security

15 October 2013 at 1:05pm
CSIRT's annual Security Birds of a Feather session at Networkshop. As usual this will be an opportunity for the free form discussion of security issues affecting your systems and Janet.
Anonymous
[1] Wikipedia - IP address spoofing: https://en.wikipedia.org/wiki/IP_address_spoofing [2] ZoneAlarm: http://www.zonelabs.com/ [3] Snort - the Lightweight Network Intrusion Detection System: http://www.snort.org/
Anonymous
In this particular incident, the initial tip-off led directly to the departmental network containing the compromised hosts. This information is not always so readily available, since IP spoofing can also be used to simulate traffic from machines on many different networks. Such a situation could be handled by repositioning the network monitor on the backbone (at M’ in the diagram, for example), and again examining the source MAC addresses of attack packets (but note that performance is likely to be a concern, with monitors dropping traffic at gigabit speeds).
Anonymous
We left the monitor in place for two days, until our log fi le began to grow rapidly indicating a new attack in progress. The following entries are typical of what was observed: [**] IDS253 - DDoS shaft synflood outgoing [**] 06/12-14:30:46.599036 8:0:20:1B:22:A9 -> 0:D0:D3:56:D1:30 type:0x800 len:0x3C 98.76.54.111:1008 -> 12.34.56.78:6666 TCP TTL:30 TOS:0x0 ID:59926 DF
Anonymous
Our monitor is a Linux system running the Snort lightweight intrusion detection system [3]. Demands on hardware are not very high: we use a redundant Pentium 133-based system with two 10/100Mbit/s network interface cards, 128MB memory and 4GB disk space. This allows us to use one interface to access the console, while the other is dedicated to the RSPAN traffic. It is configured with a minimum number of services running and no user accounts [4].
Anonymous
The university network is based on a Gigabit Ethernet backbone, linking together departmental Local Area Networks (LANs) which typically deliver switched 10/100Mbit/s to the desktop. The network is shown diagrammatically in Figure 1. Figure 1: Schematic of the university network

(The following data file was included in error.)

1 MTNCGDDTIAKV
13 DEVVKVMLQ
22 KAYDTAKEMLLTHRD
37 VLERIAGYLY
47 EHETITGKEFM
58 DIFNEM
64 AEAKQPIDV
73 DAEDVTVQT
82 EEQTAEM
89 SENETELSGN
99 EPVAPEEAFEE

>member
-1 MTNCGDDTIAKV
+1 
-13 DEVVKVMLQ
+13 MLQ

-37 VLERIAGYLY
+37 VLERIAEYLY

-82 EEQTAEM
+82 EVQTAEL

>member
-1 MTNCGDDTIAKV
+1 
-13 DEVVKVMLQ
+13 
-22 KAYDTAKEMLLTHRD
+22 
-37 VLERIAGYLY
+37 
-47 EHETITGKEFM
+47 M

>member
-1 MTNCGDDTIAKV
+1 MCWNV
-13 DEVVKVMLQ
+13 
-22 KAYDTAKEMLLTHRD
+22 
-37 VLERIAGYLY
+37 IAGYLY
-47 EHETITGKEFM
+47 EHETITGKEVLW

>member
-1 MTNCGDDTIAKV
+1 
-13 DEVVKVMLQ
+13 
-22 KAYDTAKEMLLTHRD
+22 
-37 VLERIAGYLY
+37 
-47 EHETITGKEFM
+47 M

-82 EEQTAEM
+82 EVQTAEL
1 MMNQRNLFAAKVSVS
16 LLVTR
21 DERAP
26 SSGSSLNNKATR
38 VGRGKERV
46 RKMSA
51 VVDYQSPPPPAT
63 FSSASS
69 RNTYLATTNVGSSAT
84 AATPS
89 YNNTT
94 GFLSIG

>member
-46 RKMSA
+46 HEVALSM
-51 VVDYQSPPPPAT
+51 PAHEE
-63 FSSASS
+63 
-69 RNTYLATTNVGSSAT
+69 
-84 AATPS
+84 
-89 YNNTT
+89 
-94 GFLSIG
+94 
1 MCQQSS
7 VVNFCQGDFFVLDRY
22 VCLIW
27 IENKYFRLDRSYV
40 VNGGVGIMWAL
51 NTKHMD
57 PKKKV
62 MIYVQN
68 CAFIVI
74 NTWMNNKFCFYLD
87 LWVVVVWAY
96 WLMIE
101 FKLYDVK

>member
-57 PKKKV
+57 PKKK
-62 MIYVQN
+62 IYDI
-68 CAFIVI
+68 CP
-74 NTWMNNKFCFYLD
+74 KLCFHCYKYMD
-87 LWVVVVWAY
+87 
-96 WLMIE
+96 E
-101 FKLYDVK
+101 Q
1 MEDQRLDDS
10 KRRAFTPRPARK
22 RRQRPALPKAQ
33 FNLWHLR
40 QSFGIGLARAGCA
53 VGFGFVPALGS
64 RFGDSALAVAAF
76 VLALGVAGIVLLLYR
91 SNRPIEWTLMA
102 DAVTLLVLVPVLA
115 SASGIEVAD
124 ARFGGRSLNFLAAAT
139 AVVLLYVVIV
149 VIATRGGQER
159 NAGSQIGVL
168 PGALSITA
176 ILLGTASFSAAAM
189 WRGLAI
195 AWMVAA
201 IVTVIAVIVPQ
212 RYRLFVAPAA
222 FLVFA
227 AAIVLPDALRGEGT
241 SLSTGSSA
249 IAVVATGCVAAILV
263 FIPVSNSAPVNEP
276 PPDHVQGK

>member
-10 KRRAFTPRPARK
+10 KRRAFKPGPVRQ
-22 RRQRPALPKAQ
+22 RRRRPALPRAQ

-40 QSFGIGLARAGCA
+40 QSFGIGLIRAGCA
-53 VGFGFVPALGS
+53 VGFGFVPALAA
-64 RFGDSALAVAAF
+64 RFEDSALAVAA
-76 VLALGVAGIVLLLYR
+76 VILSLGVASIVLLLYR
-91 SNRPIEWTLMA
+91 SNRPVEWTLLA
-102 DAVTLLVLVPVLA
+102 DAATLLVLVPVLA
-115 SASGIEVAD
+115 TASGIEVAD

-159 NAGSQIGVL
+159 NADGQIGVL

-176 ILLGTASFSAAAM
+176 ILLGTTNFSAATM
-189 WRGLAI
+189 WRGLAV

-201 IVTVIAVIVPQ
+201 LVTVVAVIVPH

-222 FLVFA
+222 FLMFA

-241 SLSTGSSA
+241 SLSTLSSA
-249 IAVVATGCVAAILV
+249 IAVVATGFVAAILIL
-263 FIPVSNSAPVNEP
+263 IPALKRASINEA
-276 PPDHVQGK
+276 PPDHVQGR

Anonymous
There’s little doubt that passwords are an inconvenience. Unfortunately they remain the most practical way for most of us to keep our on-line identities to ourselves. Without them, or if you don’t keep them secret, it would be far easier for someone else to masquerade as you, to read and modify any of your information and to take any action in your name.
Anonymous
PB/INFO/026 (10/05) Why passwords matter Every time we use a computer, a network or an electronic service we should have to prove who we are. This is important to ensure that we are entitled to use the particular service, and to give us access to our own personal information and settings.
Anonymous
GD/NOTE/001 (01/01) This paper has been contributed by a Janet customer site, and records their experiences in investigating a denial-of-service attack committed using hosts at their site. We are very grateful to them for allowing us to publish this information and hope that it will be useful to others.
Anonymous
Janet Policies All sites connecting to Janet are required to abide by three policies that set out the rules for access to, use and protection of the network. These policies are set by JISC, who fund the network. The latest versions of these policies can be found through the Janet web site. Janet Acceptable Use Policy: http://community.ja.net/library/acceptable-use-policy
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